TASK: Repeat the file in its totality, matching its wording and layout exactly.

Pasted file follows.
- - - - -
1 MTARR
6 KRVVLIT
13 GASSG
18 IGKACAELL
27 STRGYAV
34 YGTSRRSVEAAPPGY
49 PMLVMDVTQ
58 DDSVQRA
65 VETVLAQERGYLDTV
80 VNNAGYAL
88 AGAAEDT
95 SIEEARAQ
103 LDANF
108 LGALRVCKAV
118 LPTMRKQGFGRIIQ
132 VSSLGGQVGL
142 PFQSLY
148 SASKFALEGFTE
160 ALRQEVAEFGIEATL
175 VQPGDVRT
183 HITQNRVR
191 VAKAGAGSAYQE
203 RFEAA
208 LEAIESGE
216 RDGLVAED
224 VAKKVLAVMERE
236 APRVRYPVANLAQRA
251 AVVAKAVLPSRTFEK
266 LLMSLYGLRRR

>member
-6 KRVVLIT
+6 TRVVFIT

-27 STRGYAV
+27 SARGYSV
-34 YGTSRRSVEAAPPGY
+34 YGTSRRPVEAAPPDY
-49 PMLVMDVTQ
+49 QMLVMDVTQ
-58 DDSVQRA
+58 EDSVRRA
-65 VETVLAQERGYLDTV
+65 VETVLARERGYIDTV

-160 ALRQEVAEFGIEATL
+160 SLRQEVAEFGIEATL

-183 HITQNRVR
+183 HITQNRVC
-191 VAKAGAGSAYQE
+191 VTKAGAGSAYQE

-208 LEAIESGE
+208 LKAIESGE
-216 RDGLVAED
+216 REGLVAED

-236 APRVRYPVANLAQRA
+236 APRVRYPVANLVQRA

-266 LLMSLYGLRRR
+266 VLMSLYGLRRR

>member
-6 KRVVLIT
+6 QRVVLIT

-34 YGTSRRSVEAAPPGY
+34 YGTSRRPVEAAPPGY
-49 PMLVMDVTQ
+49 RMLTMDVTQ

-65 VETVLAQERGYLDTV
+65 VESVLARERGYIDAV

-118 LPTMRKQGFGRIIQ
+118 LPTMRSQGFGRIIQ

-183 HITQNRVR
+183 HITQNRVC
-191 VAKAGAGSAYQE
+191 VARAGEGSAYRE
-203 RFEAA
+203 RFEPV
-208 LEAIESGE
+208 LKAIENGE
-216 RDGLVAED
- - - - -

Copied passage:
1 MTARR
6 KRVVLIT
13 GASSG
18 IGKACAELL
27 STRGYAV
34 YGTSRRSVEAAPPGY
49 PMLVMDVTQ
58 DDSVQRA
65 VETVLAQERGYLDTV
80 VNNAGYAL
88 AGAAEDT
95 SIEEARAQ
103 LDANF
108 LGALRVCKAV
118 LPTMRKQGFGRIIQ
132 VSSLGGQVGL
142 PFQSLY
148 SASKFALEGFTE
160 ALRQEVAEFGIEATL
175 VQPGDVRT
183 HITQNRVR
191 VAKAGAGSAYQE
203 RFEAA
208 LEAIESGE
216 RDGLVAED
224 VAKKVLAVMERE
236 APRVRYPVANLAQRA
251 AVVAKAVLPSRTFEK
266 LLMSLYGLRRR

>member
-6 KRVVLIT
+6 TRVVFIT

-27 STRGYAV
+27 SARGYSV
-34 YGTSRRSVEAAPPGY
+34 YGTSRRPVEAAPPDY
-49 PMLVMDVTQ
+49 QMLVMDVTQ
-58 DDSVQRA
+58 EDSVRRA
-65 VETVLAQERGYLDTV
+65 VETVLARERGYIDTV

-160 ALRQEVAEFGIEATL
+160 SLRQEVAEFGIEATL

-183 HITQNRVR
+183 HITQNRVC
-191 VAKAGAGSAYQE
+191 VTKAGAGSAYQE

-208 LEAIESGE
+208 LKAIESGE
-216 RDGLVAED
+216 REGLVAED

-236 APRVRYPVANLAQRA
+236 APRVRYPVANLVQRA

-266 LLMSLYGLRRR
+266 VLMSLYGLRRR

>member
-6 KRVVLIT
+6 QRVVLIT

-34 YGTSRRSVEAAPPGY
+34 YGTSRRPVEAAPPGY
-49 PMLVMDVTQ
+49 RMLTMDVTQ

-65 VETVLAQERGYLDTV
+65 VESVLARERGYIDAV

-118 LPTMRKQGFGRIIQ
+118 LPTMRSQGFGRIIQ

-183 HITQNRVR
+183 HITQNRVC
-191 VAKAGAGSAYQE
+191 VARAGEGSAYRE
-203 RFEAA
+203 RFEPV
-208 LEAIESGE
+208 LKAIENGE
-216 RDGLVAED